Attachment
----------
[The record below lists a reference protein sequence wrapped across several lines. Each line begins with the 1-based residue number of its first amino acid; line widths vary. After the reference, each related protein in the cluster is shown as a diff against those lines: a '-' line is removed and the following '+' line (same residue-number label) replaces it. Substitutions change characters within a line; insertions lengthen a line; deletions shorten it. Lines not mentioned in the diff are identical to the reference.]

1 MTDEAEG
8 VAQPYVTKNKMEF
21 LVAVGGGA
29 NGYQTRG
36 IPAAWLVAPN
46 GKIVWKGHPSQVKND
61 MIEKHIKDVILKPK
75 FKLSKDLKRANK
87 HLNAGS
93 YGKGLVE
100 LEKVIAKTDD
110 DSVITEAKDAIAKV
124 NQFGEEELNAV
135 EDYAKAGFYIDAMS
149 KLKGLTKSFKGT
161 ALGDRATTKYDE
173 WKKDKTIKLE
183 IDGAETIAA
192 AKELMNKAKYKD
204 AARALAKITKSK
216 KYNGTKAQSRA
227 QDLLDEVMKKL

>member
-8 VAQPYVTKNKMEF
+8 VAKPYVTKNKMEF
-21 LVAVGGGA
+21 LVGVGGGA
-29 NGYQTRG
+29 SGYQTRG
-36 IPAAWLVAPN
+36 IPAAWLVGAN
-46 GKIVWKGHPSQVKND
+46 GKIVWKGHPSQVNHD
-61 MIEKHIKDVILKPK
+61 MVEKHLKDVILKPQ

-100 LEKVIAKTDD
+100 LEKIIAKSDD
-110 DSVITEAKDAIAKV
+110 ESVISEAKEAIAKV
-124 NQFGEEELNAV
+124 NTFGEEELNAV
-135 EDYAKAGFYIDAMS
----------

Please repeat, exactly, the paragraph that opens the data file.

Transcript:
[The record below lists a reference protein sequence wrapped across several lines. Each line begins with the 1-based residue number of its first amino acid; line widths vary. After the reference, each related protein in the cluster is shown as a diff against those lines: a '-' line is removed and the following '+' line (same residue-number label) replaces it. Substitutions change characters within a line; insertions lengthen a line; deletions shorten it. Lines not mentioned in the diff are identical to the reference.]